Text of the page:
JIS News

The Broadcasting Commission says it will be recommending that radio and television staff involved in the practice of payola should be arrested and charged on a criminal offence.
The Commission’s chairman, Dr. Hopeton Dunn, told a press conference at their New Kingston head office on Wednesday (November 10), it is recommending, under new regulatory amendments now before the Cabinet, that payola be seen as a criminal offence.
“It is widely known that the Broadcasting Commission has taken a very strong stand, and has encouraged the broadcasting companies on taking an equally strong stand against the corrupt practice of payola,” he said.
“The reflection of that strong stand, I believe, should be in the form of making it some kind of criminal offence. The main point we want to make here, is that it should not be tolerated and it should be severely sanctioned, up to and including a criminal offence, as well as financial sanctions,” he stated.
This is one of several recommendations in a Media Policy Report compiled by a Canadian research company, drafted to assist the Commission in updating and modernising Jamaica’s Electronic Media Policy.
The new regulations also cover provisions protecting the well-being of children, and other persons who are victims of, or witnesses to, crimes.
“One of the things we come across, from time to time, is media houses, maybe in ignorance, exposing under aged children to the glare of media publicity in times of crisis,” Dr. Dunn remarked.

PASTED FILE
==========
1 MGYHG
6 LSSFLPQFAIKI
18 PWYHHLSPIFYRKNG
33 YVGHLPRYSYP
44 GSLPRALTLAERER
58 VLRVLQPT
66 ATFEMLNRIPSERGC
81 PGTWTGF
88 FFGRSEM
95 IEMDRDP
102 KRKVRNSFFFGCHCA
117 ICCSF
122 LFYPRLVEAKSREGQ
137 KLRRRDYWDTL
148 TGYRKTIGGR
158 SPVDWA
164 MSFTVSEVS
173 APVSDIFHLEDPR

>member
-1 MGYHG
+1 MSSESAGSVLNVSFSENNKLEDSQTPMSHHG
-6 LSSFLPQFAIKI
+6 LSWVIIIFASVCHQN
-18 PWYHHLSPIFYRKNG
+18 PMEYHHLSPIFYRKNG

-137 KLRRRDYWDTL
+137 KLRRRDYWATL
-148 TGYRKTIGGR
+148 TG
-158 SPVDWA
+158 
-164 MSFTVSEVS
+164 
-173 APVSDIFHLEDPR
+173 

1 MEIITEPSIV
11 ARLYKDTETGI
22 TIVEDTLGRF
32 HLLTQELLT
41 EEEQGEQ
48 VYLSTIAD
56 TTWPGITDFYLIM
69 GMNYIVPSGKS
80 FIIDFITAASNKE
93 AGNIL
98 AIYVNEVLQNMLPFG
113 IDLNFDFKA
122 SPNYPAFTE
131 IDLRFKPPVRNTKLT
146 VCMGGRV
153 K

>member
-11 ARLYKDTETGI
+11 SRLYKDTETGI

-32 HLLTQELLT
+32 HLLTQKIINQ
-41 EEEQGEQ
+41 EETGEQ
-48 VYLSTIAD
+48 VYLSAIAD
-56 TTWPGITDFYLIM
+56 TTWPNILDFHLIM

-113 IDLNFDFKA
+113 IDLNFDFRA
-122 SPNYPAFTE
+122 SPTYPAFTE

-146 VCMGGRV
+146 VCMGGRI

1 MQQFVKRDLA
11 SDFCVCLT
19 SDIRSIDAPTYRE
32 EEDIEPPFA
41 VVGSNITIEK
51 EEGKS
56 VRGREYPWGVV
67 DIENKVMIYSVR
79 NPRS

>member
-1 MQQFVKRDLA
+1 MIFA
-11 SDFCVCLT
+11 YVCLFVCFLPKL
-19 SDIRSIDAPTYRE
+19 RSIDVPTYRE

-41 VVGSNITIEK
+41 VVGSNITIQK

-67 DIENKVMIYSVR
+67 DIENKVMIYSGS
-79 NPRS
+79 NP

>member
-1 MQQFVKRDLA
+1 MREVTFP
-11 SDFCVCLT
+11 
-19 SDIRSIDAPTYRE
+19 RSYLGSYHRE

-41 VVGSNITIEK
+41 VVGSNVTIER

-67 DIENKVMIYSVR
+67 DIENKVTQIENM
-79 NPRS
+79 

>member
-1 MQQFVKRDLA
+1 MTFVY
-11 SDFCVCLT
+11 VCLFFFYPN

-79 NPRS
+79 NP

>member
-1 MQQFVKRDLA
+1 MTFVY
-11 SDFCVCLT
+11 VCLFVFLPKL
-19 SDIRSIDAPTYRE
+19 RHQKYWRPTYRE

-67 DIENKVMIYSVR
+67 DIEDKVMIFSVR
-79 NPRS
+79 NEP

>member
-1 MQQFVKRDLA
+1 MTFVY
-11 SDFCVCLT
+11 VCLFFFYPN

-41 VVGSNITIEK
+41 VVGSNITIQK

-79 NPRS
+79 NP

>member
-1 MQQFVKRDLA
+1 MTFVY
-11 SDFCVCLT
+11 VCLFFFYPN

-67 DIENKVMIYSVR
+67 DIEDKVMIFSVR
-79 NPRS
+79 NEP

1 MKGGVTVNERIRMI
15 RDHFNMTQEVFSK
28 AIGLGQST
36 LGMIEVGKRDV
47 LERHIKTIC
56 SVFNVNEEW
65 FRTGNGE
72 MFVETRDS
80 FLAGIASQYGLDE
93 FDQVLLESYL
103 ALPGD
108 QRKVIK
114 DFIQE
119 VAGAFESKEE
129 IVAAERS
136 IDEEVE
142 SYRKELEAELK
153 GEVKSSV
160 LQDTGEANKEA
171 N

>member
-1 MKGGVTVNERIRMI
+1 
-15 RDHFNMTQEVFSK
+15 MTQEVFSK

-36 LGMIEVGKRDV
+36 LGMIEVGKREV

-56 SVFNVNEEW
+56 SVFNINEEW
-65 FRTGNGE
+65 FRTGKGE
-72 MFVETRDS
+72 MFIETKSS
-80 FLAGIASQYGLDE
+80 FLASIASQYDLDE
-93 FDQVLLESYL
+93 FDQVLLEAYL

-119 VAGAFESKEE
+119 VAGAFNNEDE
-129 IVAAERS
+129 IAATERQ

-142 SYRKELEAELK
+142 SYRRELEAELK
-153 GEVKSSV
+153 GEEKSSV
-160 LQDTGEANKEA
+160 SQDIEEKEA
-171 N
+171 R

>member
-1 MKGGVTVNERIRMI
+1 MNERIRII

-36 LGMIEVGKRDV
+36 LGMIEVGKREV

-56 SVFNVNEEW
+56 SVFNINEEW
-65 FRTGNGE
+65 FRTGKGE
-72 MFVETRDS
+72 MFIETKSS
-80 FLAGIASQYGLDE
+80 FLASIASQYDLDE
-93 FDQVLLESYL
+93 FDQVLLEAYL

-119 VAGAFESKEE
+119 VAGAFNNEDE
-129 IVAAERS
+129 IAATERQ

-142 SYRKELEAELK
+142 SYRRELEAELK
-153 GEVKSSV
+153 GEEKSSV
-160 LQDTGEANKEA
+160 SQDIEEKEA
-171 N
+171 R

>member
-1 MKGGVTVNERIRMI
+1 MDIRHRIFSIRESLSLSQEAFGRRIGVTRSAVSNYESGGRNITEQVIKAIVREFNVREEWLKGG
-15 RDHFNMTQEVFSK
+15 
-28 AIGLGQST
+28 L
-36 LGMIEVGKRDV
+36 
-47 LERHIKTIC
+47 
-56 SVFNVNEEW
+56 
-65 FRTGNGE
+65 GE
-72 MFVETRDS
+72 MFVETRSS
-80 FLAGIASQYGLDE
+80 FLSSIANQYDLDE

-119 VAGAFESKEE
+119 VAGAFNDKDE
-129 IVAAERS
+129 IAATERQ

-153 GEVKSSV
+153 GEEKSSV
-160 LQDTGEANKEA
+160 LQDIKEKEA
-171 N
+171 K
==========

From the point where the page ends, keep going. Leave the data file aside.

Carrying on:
The new regulations would respond to the harm and the damage to the wellbeing of the child in respect of those kinds of practices.
Dr. Dunn said the Commission was also “concerned about the practice of “intentionally” disclosing information capable of identify children who are survivors, or witnesses to criminal activities, and children who are witnesses to traumatic events being interviewed, without the expressed permission of the parents.
Meanwhile, the Chairman said a percentage of the revenue collected through these sanctions would go towards the development of a local Content Production Fund, which would help to support the protection and promotion of Jamaica’s indigenous programmes.
He said the Media Policy Report suggested development of a framework to foster the production and exhibition of high quality public service programming available to all Jamaicans.
The Fund would also be supported by a percentage of proceeds from substituted advertising by cable operators, and an amount from the annual license fees collected by the Commission.

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